We found that a machine learning algorithm was the best tool for identifying the different flavours of El Niño. These days big data and machine learning algorithms are helping us in our everyday life. They are behind the next Netflix movie, advertisement or the automatic detection of holiday photos. Although used all around us, (earth) scientists are still hesitant to apply these algorithms to their data of the physical world.
In our study, a supervised machine learning algorithm has been applied to help to identify the different types of El Niño and importantly distinguished them from each other. Similar to a regression approach often used in sciences, a model is fitted to describe a process based on some known information. In our case, we can use observed sea surface temperatures in the tropical Pacific and know which years have been El Niño events in the central Pacific versus those in the eastern Pacific. Since 1950, we have observed eight Central Pacific El Niño events and eight Eastern Pacific El Niño events, but what do have all those events have in common? And more importantly, what distinguishes them from each other? Supervised machine learning can help us answer these questions.
A supervised machine learning algorithm known as a decision tree, can find the underlying rules which lead to El Niño events. Similar to flowcharts or quizzes, like “what kind of Avenger are you?”, a decision tree finds consecutive paths which lead to a particular outcome. For example, your decision about the t-shirt colour, followed by our choice of superpower, may result in being more Captain Marvel than the Hulk. In our case, the decision tree describes pathways about sea surface temperatures in different seasons, resulting in either Central Pacific El Niño events, Eastern Pacific El Niño events or no El Niño. This novel method has the advantage of being able to identify and classify El Niño events very precisely. If the temperatures in the Pacific warm up during the summer and peak during Christmas time, we can detect an El Niño based on its seasonal evolution and where the warming started.
The first seasonal record of El Niño activity and our classification approach allowed us now to identify the El Niño events of the past 400 years. For the first time, with this extended information from the coral records, we can put recent changes of El Niños into a long-term context. Over the past 400 years, both the Eastern and Central Pacific El Niño events have occurred roughly at the same rate. By the end of the 20th century more El Niño tends to occur in the Central Pacific rather than the East. Additionally, fewer but more intense El Niño events happened in the Eastern Pacific.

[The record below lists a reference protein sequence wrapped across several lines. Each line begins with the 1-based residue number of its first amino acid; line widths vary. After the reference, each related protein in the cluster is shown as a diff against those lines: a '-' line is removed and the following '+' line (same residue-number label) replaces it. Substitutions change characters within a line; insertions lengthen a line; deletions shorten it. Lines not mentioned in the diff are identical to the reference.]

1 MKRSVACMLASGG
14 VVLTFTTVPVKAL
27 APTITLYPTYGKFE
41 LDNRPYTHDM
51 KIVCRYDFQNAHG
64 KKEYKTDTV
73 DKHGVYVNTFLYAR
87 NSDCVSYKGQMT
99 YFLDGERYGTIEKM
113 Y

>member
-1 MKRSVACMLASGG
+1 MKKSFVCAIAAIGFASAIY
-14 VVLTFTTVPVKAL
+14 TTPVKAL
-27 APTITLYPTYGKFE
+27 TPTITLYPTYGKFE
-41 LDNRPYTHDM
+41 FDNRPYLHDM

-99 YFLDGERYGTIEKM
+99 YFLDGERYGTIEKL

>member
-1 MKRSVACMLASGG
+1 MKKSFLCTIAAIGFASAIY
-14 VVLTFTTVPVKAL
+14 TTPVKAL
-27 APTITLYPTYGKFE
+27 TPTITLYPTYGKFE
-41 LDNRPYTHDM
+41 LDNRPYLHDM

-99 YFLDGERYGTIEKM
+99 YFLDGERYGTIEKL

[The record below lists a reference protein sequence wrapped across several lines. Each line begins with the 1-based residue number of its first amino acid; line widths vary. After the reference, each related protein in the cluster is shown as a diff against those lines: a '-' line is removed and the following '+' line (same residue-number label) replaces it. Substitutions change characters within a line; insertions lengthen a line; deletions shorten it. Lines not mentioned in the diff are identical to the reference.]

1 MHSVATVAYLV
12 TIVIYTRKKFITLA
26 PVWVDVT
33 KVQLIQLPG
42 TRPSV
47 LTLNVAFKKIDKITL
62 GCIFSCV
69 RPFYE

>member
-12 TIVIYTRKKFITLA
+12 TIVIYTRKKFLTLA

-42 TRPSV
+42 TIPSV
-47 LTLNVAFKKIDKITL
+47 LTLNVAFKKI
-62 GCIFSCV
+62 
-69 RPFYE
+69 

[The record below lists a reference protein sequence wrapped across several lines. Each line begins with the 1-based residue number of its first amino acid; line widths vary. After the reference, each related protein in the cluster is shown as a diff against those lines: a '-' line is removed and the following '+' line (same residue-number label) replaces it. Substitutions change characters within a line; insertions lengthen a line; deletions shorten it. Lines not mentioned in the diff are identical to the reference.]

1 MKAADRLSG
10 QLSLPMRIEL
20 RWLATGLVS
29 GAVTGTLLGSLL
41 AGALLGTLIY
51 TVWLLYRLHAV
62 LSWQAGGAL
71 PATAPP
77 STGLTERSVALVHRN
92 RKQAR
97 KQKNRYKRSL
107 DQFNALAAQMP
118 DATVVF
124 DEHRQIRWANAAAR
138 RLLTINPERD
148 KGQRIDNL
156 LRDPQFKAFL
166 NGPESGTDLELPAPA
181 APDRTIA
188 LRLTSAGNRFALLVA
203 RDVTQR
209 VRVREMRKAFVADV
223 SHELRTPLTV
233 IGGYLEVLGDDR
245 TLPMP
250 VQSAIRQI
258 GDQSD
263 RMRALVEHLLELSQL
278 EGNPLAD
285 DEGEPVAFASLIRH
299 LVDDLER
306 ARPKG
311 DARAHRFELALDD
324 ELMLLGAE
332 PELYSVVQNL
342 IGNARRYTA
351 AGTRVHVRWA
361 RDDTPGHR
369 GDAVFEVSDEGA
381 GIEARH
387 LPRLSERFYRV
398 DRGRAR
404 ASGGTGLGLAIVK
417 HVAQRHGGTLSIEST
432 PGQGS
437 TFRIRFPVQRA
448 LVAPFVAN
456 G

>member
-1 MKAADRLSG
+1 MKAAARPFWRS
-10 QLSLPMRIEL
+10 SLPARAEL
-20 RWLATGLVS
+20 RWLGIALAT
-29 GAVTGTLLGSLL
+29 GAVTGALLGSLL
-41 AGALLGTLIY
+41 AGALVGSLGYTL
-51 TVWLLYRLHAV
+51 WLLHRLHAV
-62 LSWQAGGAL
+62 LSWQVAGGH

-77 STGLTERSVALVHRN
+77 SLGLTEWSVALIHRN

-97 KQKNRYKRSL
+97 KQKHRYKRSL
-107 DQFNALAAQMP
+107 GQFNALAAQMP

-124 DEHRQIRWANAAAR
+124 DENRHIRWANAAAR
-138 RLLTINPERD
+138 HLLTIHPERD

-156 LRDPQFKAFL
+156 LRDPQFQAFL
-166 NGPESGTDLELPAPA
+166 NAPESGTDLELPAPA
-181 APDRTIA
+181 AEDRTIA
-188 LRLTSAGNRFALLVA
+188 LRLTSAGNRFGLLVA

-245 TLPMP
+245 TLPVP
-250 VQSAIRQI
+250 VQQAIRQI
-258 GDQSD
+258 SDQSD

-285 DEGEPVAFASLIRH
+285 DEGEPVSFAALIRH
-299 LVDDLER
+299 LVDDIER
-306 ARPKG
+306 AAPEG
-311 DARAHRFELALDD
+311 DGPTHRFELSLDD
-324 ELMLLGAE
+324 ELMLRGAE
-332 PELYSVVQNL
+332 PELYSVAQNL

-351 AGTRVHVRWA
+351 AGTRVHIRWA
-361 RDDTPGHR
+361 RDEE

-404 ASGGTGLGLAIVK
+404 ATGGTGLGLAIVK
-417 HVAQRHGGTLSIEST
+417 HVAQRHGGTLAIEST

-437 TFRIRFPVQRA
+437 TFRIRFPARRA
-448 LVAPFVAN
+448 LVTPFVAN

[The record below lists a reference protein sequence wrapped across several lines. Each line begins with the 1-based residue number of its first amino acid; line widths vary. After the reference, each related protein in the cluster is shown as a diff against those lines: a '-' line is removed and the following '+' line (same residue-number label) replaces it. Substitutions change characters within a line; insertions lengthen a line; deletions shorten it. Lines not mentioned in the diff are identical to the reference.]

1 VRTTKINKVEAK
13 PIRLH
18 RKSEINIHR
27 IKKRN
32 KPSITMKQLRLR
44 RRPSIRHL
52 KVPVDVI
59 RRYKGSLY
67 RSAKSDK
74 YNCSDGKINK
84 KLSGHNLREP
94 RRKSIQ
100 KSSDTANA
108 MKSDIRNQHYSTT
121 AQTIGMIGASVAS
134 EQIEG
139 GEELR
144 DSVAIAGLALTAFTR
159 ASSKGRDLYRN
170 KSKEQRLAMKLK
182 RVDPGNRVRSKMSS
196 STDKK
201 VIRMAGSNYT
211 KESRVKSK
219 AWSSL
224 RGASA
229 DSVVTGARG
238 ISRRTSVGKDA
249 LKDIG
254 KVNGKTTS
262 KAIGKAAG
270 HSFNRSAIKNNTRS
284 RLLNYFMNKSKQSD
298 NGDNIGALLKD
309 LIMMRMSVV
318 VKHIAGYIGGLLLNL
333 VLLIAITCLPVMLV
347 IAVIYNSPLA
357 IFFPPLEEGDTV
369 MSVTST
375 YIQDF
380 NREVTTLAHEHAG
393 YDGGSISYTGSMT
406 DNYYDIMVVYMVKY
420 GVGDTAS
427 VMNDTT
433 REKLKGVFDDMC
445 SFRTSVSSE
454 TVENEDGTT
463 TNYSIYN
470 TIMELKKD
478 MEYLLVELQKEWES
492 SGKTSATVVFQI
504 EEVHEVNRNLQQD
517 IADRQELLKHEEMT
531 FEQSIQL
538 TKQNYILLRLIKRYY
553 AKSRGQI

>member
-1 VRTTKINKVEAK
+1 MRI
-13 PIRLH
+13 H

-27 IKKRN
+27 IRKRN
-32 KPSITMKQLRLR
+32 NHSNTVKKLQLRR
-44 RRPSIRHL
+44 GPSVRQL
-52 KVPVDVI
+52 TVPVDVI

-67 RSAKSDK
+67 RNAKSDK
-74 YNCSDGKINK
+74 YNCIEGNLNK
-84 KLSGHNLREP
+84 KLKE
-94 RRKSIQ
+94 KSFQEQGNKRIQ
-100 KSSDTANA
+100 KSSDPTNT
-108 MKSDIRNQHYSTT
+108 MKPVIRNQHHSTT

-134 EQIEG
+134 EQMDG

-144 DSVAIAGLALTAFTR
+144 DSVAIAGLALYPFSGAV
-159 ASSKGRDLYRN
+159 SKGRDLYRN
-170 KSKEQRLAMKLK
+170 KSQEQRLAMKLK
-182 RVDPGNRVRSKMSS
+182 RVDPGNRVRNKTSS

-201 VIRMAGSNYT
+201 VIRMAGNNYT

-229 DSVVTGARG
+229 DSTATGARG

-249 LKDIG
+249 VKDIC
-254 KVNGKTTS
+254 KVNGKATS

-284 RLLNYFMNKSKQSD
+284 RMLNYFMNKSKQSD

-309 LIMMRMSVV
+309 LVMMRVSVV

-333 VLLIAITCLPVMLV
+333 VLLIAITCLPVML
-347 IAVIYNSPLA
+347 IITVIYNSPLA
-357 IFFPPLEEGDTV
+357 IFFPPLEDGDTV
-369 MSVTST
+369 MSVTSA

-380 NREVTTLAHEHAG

Our results highlight the importance of long-term paleoclimate timeframes to assess and compare recent and future changes. The instrumental record is simply not long enough and El Niño events are too rare to fully understand the natural behaviour of El Niño.
This study could shed new light on the tropical Pacific and its decadal to multidecadal variations, as well as providing a new baseline to constrain and study El Niño events using climate models. An accurate simulation of both flavours of El Niño is a necessary step for climate scientist to understand the recently high abundance of Central Pacific El Niño events. Only with this understanding can we confidently predict future behavior of El Niño in a changing climate.
Our paper published today in Nature Geoscience can be found here: https://rdcu.be/bAxOG
Feel free to contact us with any questions about our paper or future work.